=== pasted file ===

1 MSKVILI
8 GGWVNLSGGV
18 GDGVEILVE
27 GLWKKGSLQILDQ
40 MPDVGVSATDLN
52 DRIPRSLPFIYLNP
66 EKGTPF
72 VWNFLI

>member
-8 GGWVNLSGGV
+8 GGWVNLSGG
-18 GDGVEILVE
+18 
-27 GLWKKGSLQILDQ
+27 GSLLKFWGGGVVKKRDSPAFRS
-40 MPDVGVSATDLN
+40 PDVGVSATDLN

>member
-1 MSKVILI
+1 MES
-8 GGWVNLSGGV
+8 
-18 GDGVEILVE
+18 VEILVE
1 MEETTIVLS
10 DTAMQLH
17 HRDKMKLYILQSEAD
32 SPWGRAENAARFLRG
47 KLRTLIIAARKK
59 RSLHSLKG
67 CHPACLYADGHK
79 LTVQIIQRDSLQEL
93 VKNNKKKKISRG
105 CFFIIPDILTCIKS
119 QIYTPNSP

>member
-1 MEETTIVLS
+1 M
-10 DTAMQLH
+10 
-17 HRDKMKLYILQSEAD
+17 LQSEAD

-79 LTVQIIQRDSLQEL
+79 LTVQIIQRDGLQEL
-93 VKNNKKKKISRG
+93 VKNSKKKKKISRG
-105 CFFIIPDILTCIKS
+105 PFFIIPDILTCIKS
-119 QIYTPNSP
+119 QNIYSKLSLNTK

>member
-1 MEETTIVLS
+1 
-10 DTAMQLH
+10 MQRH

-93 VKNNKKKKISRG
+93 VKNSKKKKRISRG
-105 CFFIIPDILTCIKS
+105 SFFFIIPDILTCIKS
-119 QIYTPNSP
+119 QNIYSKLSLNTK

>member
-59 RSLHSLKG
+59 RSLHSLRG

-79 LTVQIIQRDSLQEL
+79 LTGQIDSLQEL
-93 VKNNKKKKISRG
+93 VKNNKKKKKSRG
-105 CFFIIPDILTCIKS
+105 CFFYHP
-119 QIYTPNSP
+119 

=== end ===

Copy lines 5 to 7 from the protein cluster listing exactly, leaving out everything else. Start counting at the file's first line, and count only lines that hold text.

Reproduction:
40 MPDVGVSATDLN
52 DRIPRSLPFIYLNP
66 EKGTPF